e-Commerce Warehousing: Definition, Types, Benefits & Best Practices
Table of contents
The e-commerce boom in the 2020s has spurred intense demand for industrial warehouses. Half of the U.S. markets posted warehouse occupancy gains of more than 5 million square feet, according to a report released by Colliers.
With the rising demand for warehouses, the sector responded with construction of more storage space. A record 520 million square feet of warehouse space was under development at the end of 2021, a 50% jump from that in the previous year.
For businesses in the e-commerce industry, this is an unmissable trend to watch. Why do so many businesses use warehouses? What types of warehouses are there? What is e-commerce warehousing and how do you manage a warehouse? Read on to get your answers.
- What is e-commerce warehousing?
- What is e-commerce warehouse management?
- What is an e-commerce warehouse?
- Why do businesses use warehouses?
- Types of e-commerce warehouses
- e-Commerce warehouse management best practices
- Some last words
What is e-commerce warehousing?
e-Commerce warehousing refers to the storage of physical products before they are sold online.
It’s part of the e-commerce inventory management process, covering activities such as storing inventory, tracking how long your goods have been in stock, where they’re kept, and how much inventory you have on hand.
What is e-commerce warehouse management?
A concept related to warehousing for e-commerce is e-commerce warehouse management.
As its name suggests, e-commerce warehouse management is the process of managing all activities involved in the operation of a warehouse. These include:
- Keeping inventory safe and secure
- Managing employees who work in the warehouse
- Keeping track of all equipment used in the warehouse
- Building and maintaining relationships with third-party carriers
- Forecasting demand to prevent under-stocking or over-stocking
- Monitoring all processes involved from the time the goods arrive at your warehouse to the moment they’re shipped off
- Maintaining safety precautions to prevent accidents and ensure the safety of all employees, goods and equipment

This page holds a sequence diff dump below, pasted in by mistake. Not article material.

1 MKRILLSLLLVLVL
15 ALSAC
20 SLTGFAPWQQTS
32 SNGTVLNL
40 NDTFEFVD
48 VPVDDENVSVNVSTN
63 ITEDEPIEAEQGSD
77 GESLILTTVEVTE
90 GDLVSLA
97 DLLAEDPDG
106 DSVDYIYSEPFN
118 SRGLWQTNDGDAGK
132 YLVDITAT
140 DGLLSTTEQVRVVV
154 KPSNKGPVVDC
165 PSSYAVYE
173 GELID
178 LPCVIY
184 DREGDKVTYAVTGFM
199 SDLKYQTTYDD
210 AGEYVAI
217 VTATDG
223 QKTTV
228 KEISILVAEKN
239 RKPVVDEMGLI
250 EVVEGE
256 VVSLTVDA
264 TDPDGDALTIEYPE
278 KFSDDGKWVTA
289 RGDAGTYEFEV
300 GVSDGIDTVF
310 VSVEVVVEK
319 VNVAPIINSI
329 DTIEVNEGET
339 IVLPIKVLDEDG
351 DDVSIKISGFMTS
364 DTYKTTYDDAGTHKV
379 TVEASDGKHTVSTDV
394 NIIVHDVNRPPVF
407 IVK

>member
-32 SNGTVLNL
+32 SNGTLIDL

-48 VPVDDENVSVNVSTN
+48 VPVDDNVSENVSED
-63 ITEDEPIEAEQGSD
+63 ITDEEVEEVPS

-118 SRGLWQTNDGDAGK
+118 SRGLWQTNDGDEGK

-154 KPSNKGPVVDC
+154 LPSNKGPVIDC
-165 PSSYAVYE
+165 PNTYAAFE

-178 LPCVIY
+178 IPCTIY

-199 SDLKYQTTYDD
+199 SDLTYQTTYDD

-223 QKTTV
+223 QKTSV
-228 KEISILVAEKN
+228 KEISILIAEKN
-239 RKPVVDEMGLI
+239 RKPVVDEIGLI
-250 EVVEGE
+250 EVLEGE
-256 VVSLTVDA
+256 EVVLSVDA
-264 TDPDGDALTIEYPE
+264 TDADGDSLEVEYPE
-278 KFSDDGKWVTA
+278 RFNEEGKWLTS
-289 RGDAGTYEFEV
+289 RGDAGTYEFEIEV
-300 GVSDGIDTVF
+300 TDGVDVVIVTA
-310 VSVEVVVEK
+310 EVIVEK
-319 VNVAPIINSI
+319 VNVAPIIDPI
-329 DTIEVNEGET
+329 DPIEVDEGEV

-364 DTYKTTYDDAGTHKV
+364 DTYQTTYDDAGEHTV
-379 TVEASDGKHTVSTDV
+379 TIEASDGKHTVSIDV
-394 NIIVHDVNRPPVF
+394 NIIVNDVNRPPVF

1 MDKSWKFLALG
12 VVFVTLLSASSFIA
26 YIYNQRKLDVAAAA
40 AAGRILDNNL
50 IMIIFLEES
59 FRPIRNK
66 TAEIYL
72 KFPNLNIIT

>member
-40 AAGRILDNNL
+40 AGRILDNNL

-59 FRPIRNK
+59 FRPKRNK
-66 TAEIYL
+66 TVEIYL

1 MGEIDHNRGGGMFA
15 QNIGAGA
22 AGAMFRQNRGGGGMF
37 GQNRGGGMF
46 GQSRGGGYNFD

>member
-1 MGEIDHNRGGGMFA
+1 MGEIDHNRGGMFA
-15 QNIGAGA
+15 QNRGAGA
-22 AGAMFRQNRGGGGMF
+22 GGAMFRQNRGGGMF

What is an e-commerce warehouse?
An e-commerce warehouse is a facility in which physical goods are stored for online sale.
In the eyes of many small business owners, the term “warehouse” is synonymous with a garage, living room or basement. This is where they keep their inventory, stacked floor-to-ceiling, before the goods are shipped to customers.
Larger companies, on the other hand, use dedicated warehouses. Sometimes their warehouses also handle e-commerce order fulfillment. An example is Amazon’s fulfillment centers, where goods are stored, packed and shipped from the same location.
Why do businesses use warehouses?
Many online ventures start small and grow large. Starting as home-based entrepreneurs, many e-tailers turn to warehouses when their businesses reach a certain scale.
The primary reason behind this move is to get more space for an increasingly large quantity of goods. That being said, using warehouses has a handful of other advantages.
Below are three benefits of using a warehouse for your online business:
1. Organize inventory better
Running an e-commerce business without a warehouse would fill your home or garage with Tetris stacks, only that the towers aren’t made of bricks but boxes of goods.
To prevent a Tetris tower from building up in your place, it’s best to use a warehouse. A warehouse typically comes with shelves, labels and inventory management software to help keep your inventory organized and keep you out of trouble like the following:
- Your home is buried with mountains of goods as your product catalog gets longer
- You need to look everywhere to find a particular product so as to fulfill an order
- Items are out of stock because you aren’t aware of low inventory levels
- You over-buy inventory as your gut feeling about customer demand isn’t always accurate
- Inventory is lost due to misplacement of goods or theft
2. Expedite order fulfillment
Online shoppers today have heightened expectations for speed and convenience, thanks to the Amazon Prime Effect. They want their orders handled promptly, as 68% of consumers say ‘fast shipping’ would lead them to make an online purchase.
While you may not have time to pack and fulfill orders every day, a third-party logistics (3PL) provider with a warehouse can do this. The team of logistical experts will not only save you from the weekly runs to parcel drop-off points, but also give your customers better shopping experiences.
3. Reduce stress levels
Preparing orders for shipment, staying alert of low stock levels, keeping an eye on near-expired products… There’s a lot of work and pressure to take care of all these aspects, especially when inventory is managed manually.